Book Review Thursday: Meditation with Intention

Meditation with Intention: Quick and Easy Ways to Create Lasting Peace

Anusha Wijeyakumar MA

Meditation with Intention covers the topic of using meditation, particularly meditation on particular intentions, to influence your life for the better. The book is divided into nine chapters covering nine intentions:

I change my mindset to change my life

I let go of excuses

I am not my thoughts

I embody courage and strength

I live my life for me

I trust my inner truth

I live in the here and now

I embrace my pain

I love and accept myself

It’s a pretty quick little read; it’s 183 pages long and the book is actually a bit smaller in size making the length of the book somewhat shorter than even the page number. Wijeyakumar’s writing style is very engaging and easy to read. If you are into meditation, mindfulness, yoga or all three, this will be a good read for your practice.

Will a traditional Christian be able to engage with this book? In my opinion, there is plenty to glean from this book regardless of your faith background. The book is written from a traditional Hindu perspective, which I enjoyed for the honesty of how meditation is viewed in a religious context, as most books try to strip yoga and meditation from their original religious roots. But for the same reason, most traditional Christians would be uncomfortable with the book as it is overtly Hindu. Also, the book is written with a manifestation mentality – the idea that through visualization and meditation, one can manifest certain things into reality. I’m a bit skeptical of manifestation, but am willing to read about the topic. However, the traditional Christian will most likely find this offensive.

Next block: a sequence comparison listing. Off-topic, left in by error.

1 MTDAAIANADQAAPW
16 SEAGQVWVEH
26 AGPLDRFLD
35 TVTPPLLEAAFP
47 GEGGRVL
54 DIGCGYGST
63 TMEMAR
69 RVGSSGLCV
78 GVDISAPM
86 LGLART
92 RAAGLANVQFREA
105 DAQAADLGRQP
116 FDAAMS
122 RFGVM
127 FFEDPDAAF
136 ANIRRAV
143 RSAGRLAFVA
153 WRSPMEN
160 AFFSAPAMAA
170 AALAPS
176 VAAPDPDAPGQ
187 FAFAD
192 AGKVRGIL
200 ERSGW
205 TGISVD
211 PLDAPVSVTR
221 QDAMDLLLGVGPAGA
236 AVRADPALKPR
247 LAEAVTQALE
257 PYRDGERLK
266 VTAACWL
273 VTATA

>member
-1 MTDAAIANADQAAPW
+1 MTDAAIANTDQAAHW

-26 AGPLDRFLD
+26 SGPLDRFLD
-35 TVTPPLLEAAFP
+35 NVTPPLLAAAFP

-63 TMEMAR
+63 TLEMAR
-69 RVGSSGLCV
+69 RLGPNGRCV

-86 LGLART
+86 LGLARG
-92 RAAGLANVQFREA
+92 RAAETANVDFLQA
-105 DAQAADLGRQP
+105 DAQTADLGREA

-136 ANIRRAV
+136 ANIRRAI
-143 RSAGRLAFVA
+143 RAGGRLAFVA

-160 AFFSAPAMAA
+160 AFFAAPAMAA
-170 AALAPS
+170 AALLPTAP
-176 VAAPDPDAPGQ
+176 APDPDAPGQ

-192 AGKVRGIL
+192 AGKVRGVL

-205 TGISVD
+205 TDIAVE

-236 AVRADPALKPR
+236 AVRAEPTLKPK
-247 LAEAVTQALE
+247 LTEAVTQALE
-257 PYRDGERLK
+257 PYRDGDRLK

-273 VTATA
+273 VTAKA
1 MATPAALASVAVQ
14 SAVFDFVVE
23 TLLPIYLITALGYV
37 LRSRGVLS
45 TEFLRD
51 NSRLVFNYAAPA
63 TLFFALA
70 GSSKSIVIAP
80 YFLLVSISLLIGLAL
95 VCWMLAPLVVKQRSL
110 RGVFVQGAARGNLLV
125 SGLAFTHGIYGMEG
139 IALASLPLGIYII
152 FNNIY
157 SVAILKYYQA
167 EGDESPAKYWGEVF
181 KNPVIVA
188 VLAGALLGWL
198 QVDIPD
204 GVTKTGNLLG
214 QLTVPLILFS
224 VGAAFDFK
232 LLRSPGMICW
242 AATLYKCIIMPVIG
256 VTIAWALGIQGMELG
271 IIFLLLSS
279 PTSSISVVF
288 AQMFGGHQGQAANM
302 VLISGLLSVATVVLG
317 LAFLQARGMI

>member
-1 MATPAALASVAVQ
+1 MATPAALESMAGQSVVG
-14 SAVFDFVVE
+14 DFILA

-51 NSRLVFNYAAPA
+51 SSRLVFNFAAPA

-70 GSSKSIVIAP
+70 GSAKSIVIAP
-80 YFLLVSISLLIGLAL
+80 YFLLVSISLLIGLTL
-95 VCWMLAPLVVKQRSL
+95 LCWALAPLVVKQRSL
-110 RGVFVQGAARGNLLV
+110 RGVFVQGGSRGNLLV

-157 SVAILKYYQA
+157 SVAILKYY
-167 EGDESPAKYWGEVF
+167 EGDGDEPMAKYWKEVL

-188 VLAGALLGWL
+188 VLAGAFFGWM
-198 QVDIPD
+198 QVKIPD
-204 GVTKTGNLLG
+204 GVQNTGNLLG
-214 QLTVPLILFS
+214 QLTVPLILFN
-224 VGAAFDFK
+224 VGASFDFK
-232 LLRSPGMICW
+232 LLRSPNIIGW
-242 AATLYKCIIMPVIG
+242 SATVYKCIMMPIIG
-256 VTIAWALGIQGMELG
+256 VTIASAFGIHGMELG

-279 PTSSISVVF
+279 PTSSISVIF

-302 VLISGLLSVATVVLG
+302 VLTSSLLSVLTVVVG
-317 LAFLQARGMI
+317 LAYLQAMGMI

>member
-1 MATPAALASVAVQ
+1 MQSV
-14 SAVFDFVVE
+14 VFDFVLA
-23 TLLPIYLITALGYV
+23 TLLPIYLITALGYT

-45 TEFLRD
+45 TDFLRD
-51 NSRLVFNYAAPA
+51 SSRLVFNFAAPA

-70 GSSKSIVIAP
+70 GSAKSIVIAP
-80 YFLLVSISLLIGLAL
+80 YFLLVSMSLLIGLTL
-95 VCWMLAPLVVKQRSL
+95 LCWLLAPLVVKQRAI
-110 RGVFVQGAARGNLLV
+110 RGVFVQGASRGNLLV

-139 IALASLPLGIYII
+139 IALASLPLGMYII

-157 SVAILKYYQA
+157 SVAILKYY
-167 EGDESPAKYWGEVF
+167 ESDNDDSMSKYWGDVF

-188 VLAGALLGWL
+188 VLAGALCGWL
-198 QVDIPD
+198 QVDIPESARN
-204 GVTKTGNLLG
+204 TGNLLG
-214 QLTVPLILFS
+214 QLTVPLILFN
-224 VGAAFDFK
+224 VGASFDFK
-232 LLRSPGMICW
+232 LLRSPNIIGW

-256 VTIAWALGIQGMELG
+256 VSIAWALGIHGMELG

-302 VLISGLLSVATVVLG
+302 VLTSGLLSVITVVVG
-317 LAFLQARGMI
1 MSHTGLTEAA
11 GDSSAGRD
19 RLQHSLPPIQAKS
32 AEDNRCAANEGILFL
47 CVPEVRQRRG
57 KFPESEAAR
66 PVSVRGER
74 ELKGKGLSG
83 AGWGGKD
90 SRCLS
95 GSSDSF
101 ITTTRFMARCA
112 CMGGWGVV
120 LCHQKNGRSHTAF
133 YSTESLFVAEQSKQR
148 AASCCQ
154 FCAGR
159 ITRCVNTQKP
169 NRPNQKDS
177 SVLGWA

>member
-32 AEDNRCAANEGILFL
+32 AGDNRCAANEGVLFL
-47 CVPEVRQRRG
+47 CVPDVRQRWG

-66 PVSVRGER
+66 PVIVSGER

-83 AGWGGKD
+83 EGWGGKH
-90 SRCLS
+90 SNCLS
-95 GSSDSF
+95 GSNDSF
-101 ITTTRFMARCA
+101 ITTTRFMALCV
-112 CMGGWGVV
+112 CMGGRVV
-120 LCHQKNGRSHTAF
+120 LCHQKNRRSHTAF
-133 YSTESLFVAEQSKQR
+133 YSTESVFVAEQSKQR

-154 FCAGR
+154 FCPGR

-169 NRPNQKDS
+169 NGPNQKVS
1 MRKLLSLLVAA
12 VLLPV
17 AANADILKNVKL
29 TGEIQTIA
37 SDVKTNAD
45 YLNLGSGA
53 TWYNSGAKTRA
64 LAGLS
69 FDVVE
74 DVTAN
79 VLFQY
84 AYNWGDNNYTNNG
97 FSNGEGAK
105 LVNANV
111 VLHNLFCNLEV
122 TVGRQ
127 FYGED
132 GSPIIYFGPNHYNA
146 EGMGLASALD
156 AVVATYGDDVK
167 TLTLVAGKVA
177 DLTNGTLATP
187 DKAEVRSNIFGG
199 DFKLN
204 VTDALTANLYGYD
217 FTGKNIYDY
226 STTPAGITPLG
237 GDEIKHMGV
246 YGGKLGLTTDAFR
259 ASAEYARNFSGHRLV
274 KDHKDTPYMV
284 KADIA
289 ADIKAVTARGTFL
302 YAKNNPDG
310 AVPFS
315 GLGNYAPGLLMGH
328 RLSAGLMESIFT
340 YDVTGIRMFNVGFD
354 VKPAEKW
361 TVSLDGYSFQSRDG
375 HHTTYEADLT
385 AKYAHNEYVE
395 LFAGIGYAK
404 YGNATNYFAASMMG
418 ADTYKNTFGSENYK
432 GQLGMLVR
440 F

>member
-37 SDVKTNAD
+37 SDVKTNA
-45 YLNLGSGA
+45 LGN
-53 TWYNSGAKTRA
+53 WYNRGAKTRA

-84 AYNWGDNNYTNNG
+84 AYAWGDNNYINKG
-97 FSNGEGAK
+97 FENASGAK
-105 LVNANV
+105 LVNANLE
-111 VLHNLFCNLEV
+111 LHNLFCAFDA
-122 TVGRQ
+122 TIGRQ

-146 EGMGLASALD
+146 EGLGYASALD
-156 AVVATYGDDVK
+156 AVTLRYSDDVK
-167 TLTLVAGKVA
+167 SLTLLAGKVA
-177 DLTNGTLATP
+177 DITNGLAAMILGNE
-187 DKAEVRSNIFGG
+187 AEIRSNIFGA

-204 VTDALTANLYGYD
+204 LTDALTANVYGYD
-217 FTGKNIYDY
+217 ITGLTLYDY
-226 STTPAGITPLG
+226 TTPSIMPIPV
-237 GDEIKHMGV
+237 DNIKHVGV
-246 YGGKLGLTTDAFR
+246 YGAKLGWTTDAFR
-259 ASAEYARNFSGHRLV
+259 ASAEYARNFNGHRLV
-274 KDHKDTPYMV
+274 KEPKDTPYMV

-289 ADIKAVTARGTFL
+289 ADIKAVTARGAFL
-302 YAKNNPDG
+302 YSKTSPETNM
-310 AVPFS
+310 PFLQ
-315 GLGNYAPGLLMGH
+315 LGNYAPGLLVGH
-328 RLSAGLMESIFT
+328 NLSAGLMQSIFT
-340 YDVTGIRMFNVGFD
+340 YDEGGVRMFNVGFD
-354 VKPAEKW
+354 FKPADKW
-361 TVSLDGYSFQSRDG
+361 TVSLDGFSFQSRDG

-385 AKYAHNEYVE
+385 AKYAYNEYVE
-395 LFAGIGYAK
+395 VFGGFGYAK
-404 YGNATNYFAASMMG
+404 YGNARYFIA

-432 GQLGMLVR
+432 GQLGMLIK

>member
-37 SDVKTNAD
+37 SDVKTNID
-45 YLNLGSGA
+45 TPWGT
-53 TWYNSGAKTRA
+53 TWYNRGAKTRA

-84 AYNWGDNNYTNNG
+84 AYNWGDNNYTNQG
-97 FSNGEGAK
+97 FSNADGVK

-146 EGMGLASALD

If you’re not a traditional Christian (or a Christian at all), but are open to spirituality in general, I highly recommend this book. The exercises included in every chapter are simple and easy to follow. If you are looking to get into meditation or are new to the practice, this is a great starter book. If you’ve been meditating or practice yoga for awhile, this book is a good refresher course and basic concepts. Overall, I would recommend this book for beginners of meditation or those who are interested in learning more about the topic.

My story with the church isn’t a story of abuse and scandal, but simple, slow burnout. Of a Christian who struggled during the week to live the call, and on Sundays dragged her weary body to a church building only to be reminded of her failures. A place which had once been a sanctuary became a place of dread. Sunday mornings were times of anxiety attacks and mentally checking out after the singing was over.

Then it got worse.

“Church” became a political party with it’s own news network pandering lies about a black president while worshiping a white one. It was hearing good people refer to a Democratic president as an “evil man” with nothing to back up the claim. It was stepping into a new job where it was presumed that I was a Christian, and being Christian meant I also shared co-workers’ racist, homophobic, and political views.

I want out.

I want out of a faith that has caused years of anxiety over the state of my soul. One that tells me that the people who have stood by me in some of my darkest hours do not have any “good” in them because they don’t believe. One that screams slurs at Pride rallies and convinces young girls it’s “gossip” to tell the police what the youth pastor did to her.

And I don’t even know where to start with the theology.

So what I deconstruct, I rebuild.